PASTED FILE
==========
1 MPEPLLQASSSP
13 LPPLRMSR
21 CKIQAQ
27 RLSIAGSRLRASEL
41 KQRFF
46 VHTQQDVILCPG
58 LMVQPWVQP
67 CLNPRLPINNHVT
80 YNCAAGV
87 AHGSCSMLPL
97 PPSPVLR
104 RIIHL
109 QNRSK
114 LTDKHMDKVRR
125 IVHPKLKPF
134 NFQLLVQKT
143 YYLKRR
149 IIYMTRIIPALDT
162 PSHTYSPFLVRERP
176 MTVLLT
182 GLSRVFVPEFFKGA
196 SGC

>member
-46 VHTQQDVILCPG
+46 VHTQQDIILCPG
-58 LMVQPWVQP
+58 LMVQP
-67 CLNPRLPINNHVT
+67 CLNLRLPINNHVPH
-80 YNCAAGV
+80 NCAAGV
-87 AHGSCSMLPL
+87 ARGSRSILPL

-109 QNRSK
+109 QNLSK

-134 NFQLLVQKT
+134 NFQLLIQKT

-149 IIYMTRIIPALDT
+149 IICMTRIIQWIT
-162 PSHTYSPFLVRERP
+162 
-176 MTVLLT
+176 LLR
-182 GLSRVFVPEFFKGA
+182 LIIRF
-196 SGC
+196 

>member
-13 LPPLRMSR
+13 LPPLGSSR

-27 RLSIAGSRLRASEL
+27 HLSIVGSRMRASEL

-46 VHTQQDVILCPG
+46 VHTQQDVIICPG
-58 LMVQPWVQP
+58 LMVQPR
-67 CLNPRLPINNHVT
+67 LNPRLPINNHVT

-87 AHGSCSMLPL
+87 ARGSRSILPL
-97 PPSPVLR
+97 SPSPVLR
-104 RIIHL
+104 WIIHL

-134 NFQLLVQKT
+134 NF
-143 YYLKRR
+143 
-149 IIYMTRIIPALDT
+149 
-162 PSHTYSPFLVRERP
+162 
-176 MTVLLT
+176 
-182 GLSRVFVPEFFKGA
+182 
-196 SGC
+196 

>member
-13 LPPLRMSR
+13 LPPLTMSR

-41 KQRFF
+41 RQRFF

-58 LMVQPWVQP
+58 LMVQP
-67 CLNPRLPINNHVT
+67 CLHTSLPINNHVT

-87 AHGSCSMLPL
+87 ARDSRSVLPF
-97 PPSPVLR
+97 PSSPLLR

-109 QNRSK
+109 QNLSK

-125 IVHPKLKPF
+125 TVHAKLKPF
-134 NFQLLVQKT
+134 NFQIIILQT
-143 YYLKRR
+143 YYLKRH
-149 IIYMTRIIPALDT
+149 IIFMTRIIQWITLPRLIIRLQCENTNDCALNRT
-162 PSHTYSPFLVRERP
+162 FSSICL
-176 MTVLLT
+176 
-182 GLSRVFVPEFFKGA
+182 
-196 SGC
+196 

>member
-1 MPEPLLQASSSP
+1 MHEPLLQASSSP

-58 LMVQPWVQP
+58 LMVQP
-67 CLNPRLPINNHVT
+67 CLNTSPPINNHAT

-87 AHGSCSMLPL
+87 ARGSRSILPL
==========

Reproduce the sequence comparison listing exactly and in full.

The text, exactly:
1 MPEPLLQASSSP
13 LPPLRMSR
21 CKIQAQ
27 RLSIAGSRLRASEL
41 KQRFF
46 VHTQQDVILCPG
58 LMVQPWVQP
67 CLNPRLPINNHVT
80 YNCAAGV
87 AHGSCSMLPL
97 PPSPVLR
104 RIIHL
109 QNRSK
114 LTDKHMDKVRR
125 IVHPKLKPF
134 NFQLLVQKT
143 YYLKRR
149 IIYMTRIIPALDT
162 PSHTYSPFLVRERP
176 MTVLLT
182 GLSRVFVPEFFKGA
196 SGC

>member
-46 VHTQQDVILCPG
+46 VHTQQDIILCPG
-58 LMVQPWVQP
+58 LMVQP
-67 CLNPRLPINNHVT
+67 CLNLRLPINNHVPH
-80 YNCAAGV
+80 NCAAGV
-87 AHGSCSMLPL
+87 ARGSRSILPL

-109 QNRSK
+109 QNLSK

-134 NFQLLVQKT
+134 NFQLLIQKT

-149 IIYMTRIIPALDT
+149 IICMTRIIQWIT
-162 PSHTYSPFLVRERP
+162 
-176 MTVLLT
+176 LLR
-182 GLSRVFVPEFFKGA
+182 LIIRF
-196 SGC
+196 

>member
-13 LPPLRMSR
+13 LPPLGSSR

-27 RLSIAGSRLRASEL
+27 HLSIVGSRMRASEL

-46 VHTQQDVILCPG
+46 VHTQQDVIICPG
-58 LMVQPWVQP
+58 LMVQPR
-67 CLNPRLPINNHVT
+67 LNPRLPINNHVT

-87 AHGSCSMLPL
+87 ARGSRSILPL
-97 PPSPVLR
+97 SPSPVLR
-104 RIIHL
+104 WIIHL

-134 NFQLLVQKT
+134 NF
-143 YYLKRR
+143 
-149 IIYMTRIIPALDT
+149 
-162 PSHTYSPFLVRERP
+162 
-176 MTVLLT
+176 
-182 GLSRVFVPEFFKGA
+182 
-196 SGC
+196 

>member
-13 LPPLRMSR
+13 LPPLTMSR

-41 KQRFF
+41 RQRFF

-58 LMVQPWVQP
+58 LMVQP
-67 CLNPRLPINNHVT
+67 CLHTSLPINNHVT

-87 AHGSCSMLPL
+87 ARDSRSVLPF
-97 PPSPVLR
+97 PSSPLLR

-109 QNRSK
+109 QNLSK

-125 IVHPKLKPF
+125 TVHAKLKPF
-134 NFQLLVQKT
+134 NFQIIILQT
-143 YYLKRR
+143 YYLKRH
-149 IIYMTRIIPALDT
+149 IIFMTRIIQWITLPRLIIRLQCENTNDCALNRT
-162 PSHTYSPFLVRERP
+162 FSSICL
-176 MTVLLT
+176 
-182 GLSRVFVPEFFKGA
+182 
-196 SGC
+196 

>member
-1 MPEPLLQASSSP
+1 MHEPLLQASSSP

-58 LMVQPWVQP
+58 LMVQP
-67 CLNPRLPINNHVT
+67 CLNTSPPINNHAT

-87 AHGSCSMLPL
+87 ARGSRSILPL